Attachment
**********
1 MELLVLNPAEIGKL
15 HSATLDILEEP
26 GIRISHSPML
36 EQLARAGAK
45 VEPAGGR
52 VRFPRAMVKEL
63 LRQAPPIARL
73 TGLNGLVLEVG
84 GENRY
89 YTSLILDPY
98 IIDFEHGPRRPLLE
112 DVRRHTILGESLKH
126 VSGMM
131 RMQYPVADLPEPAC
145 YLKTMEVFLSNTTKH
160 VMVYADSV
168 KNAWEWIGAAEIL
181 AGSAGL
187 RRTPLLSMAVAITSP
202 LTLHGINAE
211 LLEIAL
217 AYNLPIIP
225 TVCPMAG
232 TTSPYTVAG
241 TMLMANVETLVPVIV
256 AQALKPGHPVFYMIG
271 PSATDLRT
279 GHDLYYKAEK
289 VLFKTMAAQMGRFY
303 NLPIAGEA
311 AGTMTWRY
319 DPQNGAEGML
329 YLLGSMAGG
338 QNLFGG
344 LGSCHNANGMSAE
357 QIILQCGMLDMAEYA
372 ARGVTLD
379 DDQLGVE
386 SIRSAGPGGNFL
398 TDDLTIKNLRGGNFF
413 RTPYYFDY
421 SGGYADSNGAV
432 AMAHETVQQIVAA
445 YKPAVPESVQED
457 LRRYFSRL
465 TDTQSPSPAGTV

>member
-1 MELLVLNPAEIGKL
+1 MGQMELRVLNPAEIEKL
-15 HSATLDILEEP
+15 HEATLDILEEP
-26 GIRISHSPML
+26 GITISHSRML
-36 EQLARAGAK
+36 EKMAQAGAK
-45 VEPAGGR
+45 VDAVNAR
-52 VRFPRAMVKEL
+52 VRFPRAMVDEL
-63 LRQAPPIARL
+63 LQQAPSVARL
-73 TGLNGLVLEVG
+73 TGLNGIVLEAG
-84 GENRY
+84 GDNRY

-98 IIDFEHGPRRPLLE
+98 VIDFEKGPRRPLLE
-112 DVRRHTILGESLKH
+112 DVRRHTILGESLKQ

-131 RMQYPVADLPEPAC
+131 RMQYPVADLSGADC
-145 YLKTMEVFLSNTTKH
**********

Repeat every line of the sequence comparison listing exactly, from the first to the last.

1 MELLVLNPAEIGKL
15 HSATLDILEEP
26 GIRISHSPML
36 EQLARAGAK
45 VEPAGGR
52 VRFPRAMVKEL
63 LRQAPPIARL
73 TGLNGLVLEVG
84 GENRY
89 YTSLILDPY
98 IIDFEHGPRRPLLE
112 DVRRHTILGESLKH
126 VSGMM
131 RMQYPVADLPEPAC
145 YLKTMEVFLSNTTKH
160 VMVYADSV
168 KNAWEWIGAAEIL
181 AGSAGL
187 RRTPLLSMAVAITSP
202 LTLHGINAE
211 LLEIAL
217 AYNLPIIP
225 TVCPMAG
232 TTSPYTVAG
241 TMLMANVETLVPVIV
256 AQALKPGHPVFYMIG
271 PSATDLRT
279 GHDLYYKAEK
289 VLFKTMAAQMGRFY
303 NLPIAGEA
311 AGTMTWRY
319 DPQNGAEGML
329 YLLGSMAGG
338 QNLFGG
344 LGSCHNANGMSAE
357 QIILQCGMLDMAEYA
372 ARGVTLD
379 DDQLGVE
386 SIRSAGPGGNFL
398 TDDLTIKNLRGGNFF
413 RTPYYFDY
421 SGGYADSNGAV
432 AMAHETVQQIVAA
445 YKPAVPESVQED
457 LRRYFSRL
465 TDTQSPSPAGTV

>member
-1 MELLVLNPAEIGKL
+1 MGQMELRVLNPAEIEKL
-15 HSATLDILEEP
+15 HEATLDILEEP
-26 GIRISHSPML
+26 GITISHSRML
-36 EQLARAGAK
+36 EKMAQAGAK
-45 VEPAGGR
+45 VDAVNAR
-52 VRFPRAMVKEL
+52 VRFPRAMVDEL
-63 LRQAPPIARL
+63 LQQAPSVARL
-73 TGLNGLVLEVG
+73 TGLNGIVLEAG
-84 GENRY
+84 GDNRY

-98 IIDFEHGPRRPLLE
+98 VIDFEKGPRRPLLE
-112 DVRRHTILGESLKH
+112 DVRRHTILGESLKQ

-131 RMQYPVADLPEPAC
+131 RMQYPVADLSGADC
-145 YLKTMEVFLSNTTKH